I agree that some of the less travelled routes can easily be 'lost' in the statistics. Our Camino in 2015 along the Ruta do Mar from Ribadeo, westwards, and then onto the Inglés was counted as the Inglés as there was no specific category for it, and the Norte wasn't appropriate. It was our suggestion to save the Pilgrims' Office folk trying to work out how to record us, so we were happy with that. However if trying to record numbers for a route then it just didn't exist.
Lovely walk but no infrastructure as such and a very quiet Camino for us. :)
 

bjorgts

Active Member
Camino(s) past & future
Caminos in Spain, France, Portugal, Germany since 2003. 2018: Finish Levante + Zamora - Verin
#8
Since I started walking Caminos in 2003, I have walked 7700 km. I have been counted in Santiago only three times. We who walk parts of Caminos (in almost every holyday!) will get very few of our Caminos counted. I have walked thousands of kilometer in France, from Lisboa, In Germany (!), Levante, Mozarabe, Via Augusta, Sureste, Aragones ... never counted in Santiago.

More than half of my kilometers have been walked on other Caminos that those listed up as the "main" ones. Because we do the walking in parts, nobody knows in the statistics. I have put on the desk in Santiago a pilgrims passport looking like an accordion with about 130 stamps, but when they get the information that this was done in parts, they just ask: Where did you start this year? And guess what it is counted as then ... the Frances, Vdlp and Norte ... I have felt that this is not a correct way of counting - if they really want to have a realistic picture of where the walkers walk. But the interest is the Compostella, and then they actually count something else than "how many walk where?". I think it is important to take that into account when we read the statistics.
 
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#9
Yes, there's a lot of "folding in" -- if you walk the Norte and then get onto the Primitivo, you will count as a Norte pilgrim (which means, I think, that the Primitivo numbers are vastly undercounted). And Levante pilgrims count as a Vdlp/Sanabres, etc.

So looking at the starting point is probably a better indicator, but that also suggests very low numbers. Valencia is pitifully low, despite all the rah rah praising we have done here on the forum and some I've seen on other forums in Spanish. I think Bradypus is onto something -- pilgrims want to avoid the crowds, but they want the infrastructure and some company. So those other caminos (Norte, Vdlp, Primitivo, etc,) fit the bill. Problem is, some of those caminos are also getting over crowded! The Invierno is still the one that stands out most as well poised to lurch into popularity -- a beautiful camino that is getting a lot of official attention, money, and publicity, all to lure pilgrims over at Ponferrada. Let's see if it works.
 

andy.d

Veteran Member
Camino(s) past & future
Camino de Levante 2009
Camino Ingles (Coruna) 2011
Camino Ingles (Coruna) 2014
Pilgrims Way Winchester - Canterbury
Camino Ingles (Ferrol) 2015
Cistercian Way (Wales) 2016
#10
Interesting! 96 people walked from Valencia in 2009, the year I walked. I had no company until I joined the VdlP at Zamora - it was both hard and deeply wonderful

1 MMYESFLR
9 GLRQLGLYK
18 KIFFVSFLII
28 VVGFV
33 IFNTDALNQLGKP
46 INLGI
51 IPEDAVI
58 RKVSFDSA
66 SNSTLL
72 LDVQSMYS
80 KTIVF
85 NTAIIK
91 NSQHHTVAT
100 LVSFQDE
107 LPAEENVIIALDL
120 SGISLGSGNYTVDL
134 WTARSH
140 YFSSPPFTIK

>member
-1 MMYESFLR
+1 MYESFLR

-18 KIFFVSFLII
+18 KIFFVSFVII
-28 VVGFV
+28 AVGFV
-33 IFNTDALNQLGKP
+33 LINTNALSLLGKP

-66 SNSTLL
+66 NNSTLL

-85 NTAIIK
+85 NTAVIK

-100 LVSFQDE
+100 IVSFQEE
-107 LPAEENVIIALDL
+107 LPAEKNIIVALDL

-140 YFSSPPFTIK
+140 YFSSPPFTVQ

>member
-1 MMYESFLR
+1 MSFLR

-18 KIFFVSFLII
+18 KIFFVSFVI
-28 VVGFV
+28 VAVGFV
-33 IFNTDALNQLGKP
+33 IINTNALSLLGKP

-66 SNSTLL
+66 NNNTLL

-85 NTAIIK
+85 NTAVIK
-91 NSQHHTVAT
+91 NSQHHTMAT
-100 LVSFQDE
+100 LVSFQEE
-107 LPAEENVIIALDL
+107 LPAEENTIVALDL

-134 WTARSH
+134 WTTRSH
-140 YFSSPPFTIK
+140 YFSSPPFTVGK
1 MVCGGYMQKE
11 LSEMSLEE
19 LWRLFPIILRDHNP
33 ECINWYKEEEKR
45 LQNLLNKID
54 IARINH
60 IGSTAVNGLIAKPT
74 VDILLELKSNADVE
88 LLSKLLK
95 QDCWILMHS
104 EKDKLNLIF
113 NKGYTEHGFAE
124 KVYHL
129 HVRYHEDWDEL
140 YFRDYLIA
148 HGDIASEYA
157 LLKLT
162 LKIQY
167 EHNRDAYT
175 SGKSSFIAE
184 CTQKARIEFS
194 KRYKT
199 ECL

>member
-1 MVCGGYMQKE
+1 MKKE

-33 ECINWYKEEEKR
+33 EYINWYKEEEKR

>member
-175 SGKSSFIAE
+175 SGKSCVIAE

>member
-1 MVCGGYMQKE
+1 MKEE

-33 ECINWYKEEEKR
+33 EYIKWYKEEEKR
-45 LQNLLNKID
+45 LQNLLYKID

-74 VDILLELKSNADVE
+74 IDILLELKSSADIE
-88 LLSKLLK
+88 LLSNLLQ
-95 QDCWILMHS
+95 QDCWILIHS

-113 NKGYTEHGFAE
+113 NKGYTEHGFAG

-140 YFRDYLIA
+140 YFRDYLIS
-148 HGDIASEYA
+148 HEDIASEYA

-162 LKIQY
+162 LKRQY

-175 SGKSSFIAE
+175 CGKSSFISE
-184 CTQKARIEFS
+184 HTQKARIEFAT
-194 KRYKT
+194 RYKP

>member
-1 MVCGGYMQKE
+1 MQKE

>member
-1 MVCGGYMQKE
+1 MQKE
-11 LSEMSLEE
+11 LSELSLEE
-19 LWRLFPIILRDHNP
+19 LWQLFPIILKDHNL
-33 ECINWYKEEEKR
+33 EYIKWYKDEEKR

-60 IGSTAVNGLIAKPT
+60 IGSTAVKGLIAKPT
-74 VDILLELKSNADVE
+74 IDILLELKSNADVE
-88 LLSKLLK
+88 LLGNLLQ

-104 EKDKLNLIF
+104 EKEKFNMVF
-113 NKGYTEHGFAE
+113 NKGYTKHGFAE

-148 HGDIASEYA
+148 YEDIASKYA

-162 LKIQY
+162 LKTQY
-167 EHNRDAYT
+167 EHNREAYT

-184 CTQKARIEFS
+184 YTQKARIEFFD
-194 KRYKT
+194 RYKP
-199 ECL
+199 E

bjorgts

Active Member
Camino(s) past & future
Caminos in Spain, France, Portugal, Germany since 2003. 2018: Finish Levante + Zamora - Verin
#11
Remember that counting the startingpoints will also only count those walkers who walk the whole camino in one. My startings in Valencia and Alicante will stay invisible. In Santiago they registrate only the place where you started when you walked the part that ended in Santiago.
 

KinkyOne

Veteran Member
Camino(s) past & future
I'am not perfect, but I'm always myself!!!
#12
Remember that counting the startingpoints will also only count those walkers who walk the whole camino in one. My startings in Valencia and Alicante will stay invisible. In Santiago they registrate only the place where you started when you walked the part that ended in Santiago.
Agree but OTOH I'm sure they would put in the (let's say) Valencia as a starting point even if you've walked Levante/Sanabres or Levante/VdlP/CF etc. in five years stretches. You just have to emphasize that at the counter. A lot of people (mostly Spaniards I think) do that on CF when walking a week or two every year. So what's the difference here? If you go to collect the Compostela of course :)
 

Patch

Active Member
Camino(s) past & future
Leon to Santiago (June 2014)
St Jean to Leon (Sept 2015)
Burgos to Santiago (June 2016)
Porto to Finisterre (June 2017)
#13
Probably a lot of people who once they have one certificate of completion don't bother to register again for subsequent walks once they get to Santiago. I didn't because I can reuse the pilgrims passport.
 

Bad Pilgrim

Veteran Member
Camino(s) past & future
Far too many...
#14
Probably a lot of people who once they have one certificate of completion don't bother to register again for subsequent walks once they get to Santiago. I didn't because I can reuse the pilgrims passport.
Hi,

Me neither. I have collected one certificate, but I have arrived in Santiago several times. I wonder how many of us go under the radar? None of those numbers are correct. The number of 2014 is 134 + 1 then... and certainly some other pilgrims as well.

/BP
 

bjorgts

Active Member
Camino(s) past & future
Caminos in Spain, France, Portugal, Germany since 2003. 2018: Finish Levante + Zamora - Verin
#15
I have collected three Compostellas, and two of the times I told them on the office in Santiago that I had started other places than the startingpoint that year. So I have tried to emphasize that at the counter, but no ... just interested in the place you started walking that year. So no Cluny, for example - which could have been interesting in statistics.